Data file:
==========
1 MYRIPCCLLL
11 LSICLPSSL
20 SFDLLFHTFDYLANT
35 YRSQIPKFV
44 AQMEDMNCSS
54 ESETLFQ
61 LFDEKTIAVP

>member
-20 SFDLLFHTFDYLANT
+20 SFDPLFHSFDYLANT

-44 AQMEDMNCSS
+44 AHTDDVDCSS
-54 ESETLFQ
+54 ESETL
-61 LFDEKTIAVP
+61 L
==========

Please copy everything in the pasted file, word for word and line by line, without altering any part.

1 MYRIPCCLLL
11 LSICLPSSL
20 SFDLLFHTFDYLANT
35 YRSQIPKFV
44 AQMEDMNCSS
54 ESETLFQ
61 LFDEKTIAVP

>member
-20 SFDLLFHTFDYLANT
+20 SFDPLFHSFDYLANT

-44 AQMEDMNCSS
+44 AHTDDVDCSS
-54 ESETLFQ
+54 ESETL
-61 LFDEKTIAVP
+61 L